‘She said no, Rakesh has ordered her to give me nothing fried. No butter, no oil-‘
‘No butter? No oil? How does he expect his father to live?’
‘That is how he behaves, after I brought him up, gave him an education, made him a great doctor. Great doctor! This is the way great doctors behave to their fathers, Bhatia.’
But complaining to an old friend like Bhatia did not help much. Varma was now eating so little that he soon became really weak and ill. Rakesh made him take all kinds of medicine, instead of the natural foods that Varma wanted. The old man began to feel frightened and helpless. He begged Rakesh not to make him take any more medicine.
‘Let me die,’ he cried. ‘It would be better. I do not want to live, if all I get to eat is your medicine.’
‘Papa, be reasonable.’
‘I leave that to you,’ the father cried. ‘Let me die now, I cannot live like this.’
Rakesh left the room and the old man heard him say, laughing, to someone outside the door, ‘Lying all day on his pillows, fed every few hours by my wife’s own hands, visited by every member of the family daily – and then he says he does not want to live “like this”!’
The medicine he had to take was not completely useless. It kept him alive – long after he stopped wanting to live.
In the evenings, that summer, the servants used to carry out his bed, with him on it, and put it carelessly down on the veranda. In answer to his complaints, they said the Doctor Sahib had told them he must take the evening air, and the evening air they would make him take. Then Veena, that fat, smiling, silly woman appeared and piled up his pillows so high that his back ached.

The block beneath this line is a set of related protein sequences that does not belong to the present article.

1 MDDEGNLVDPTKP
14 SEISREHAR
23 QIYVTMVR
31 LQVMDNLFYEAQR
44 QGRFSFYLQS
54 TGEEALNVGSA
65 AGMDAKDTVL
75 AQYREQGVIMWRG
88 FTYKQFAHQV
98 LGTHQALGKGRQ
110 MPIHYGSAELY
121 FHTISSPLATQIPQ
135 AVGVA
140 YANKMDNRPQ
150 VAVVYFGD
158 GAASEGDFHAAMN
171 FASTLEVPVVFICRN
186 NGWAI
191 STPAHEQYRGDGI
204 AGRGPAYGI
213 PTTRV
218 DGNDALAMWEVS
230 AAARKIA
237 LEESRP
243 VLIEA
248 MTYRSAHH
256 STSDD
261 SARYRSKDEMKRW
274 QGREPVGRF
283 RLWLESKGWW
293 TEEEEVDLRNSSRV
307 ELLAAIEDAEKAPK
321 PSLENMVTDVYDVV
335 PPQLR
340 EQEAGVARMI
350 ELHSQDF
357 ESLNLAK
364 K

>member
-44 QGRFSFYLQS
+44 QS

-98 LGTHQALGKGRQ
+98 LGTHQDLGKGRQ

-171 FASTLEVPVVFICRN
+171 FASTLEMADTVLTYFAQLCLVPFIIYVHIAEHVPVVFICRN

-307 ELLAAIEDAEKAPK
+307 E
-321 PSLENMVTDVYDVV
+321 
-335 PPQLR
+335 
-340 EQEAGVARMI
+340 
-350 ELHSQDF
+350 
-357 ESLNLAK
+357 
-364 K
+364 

‘Let me lie down,’ he begged. ‘I can’t sit up any more.’
‘Try, Papa, Rakesh says you can if you try,’ she said, and went off to the other end of the veranda to listen to love songs on the radio. So there he sat, like a dead body, cold and stiff, watching his grandsons playing cricket on the grass and terrified of getting a ball in his eye.
At last the sky-blue Ambassador arrived, the cricket game stopped at once, and the doctor, the great doctor, all in white, stepped out. Someone ran up to take his bag, others to walk up the steps with him. His wife turned down the radio, and called out to offer him tea or a cold drink. But he did not reply or even look at her. Always a devoted son, he went first to the corner where his father sat stiff and silent, staring at nothing.
‘Papa,’ he said lovingly, sitting on the edge of the bed and reaching out to rub his father’s feet.
Old Varma put his feet under him, out of the way, and continued to stare straight ahead into the dusty yellow air.
‘Papa, I’m home. How are you feeling, Papa?’
Then Varma turned and looked at his son. His face was so old and tired that it could not communicate to the famous man exactly what his father thought of him.
‘I’m dying,’ he whispered. ‘Let me die, I tell you.’
‘Papa, you’re joking,’ his son smiled at him. ‘I’ve brought you some new medicine. You must take it – it will make you feel stronger again. Promise me you’ll take it regularly, Papa.’
There was a pause. Then Varma spat out some words, sharp and bitter as poison, into his son’s face. ‘Keep your medicine – I want none – I won’t take any more. None. Never,’ and he knocked the bottle out of his son’s hand with a movement that was suddenly grand and effective.
His son jumped. The bottle smashed and the thick brown liquid stained his white trousers. His wife let out a cry and came running. All around the old man was noise once again.
He gave a push to the pillows behind him so that they fell off the bed and he could lie flat on his back again. He closed his eyes and pointed his chin at the ceiling, saying as firmly as a sick old man could, ‘God is calling me – now let me go!’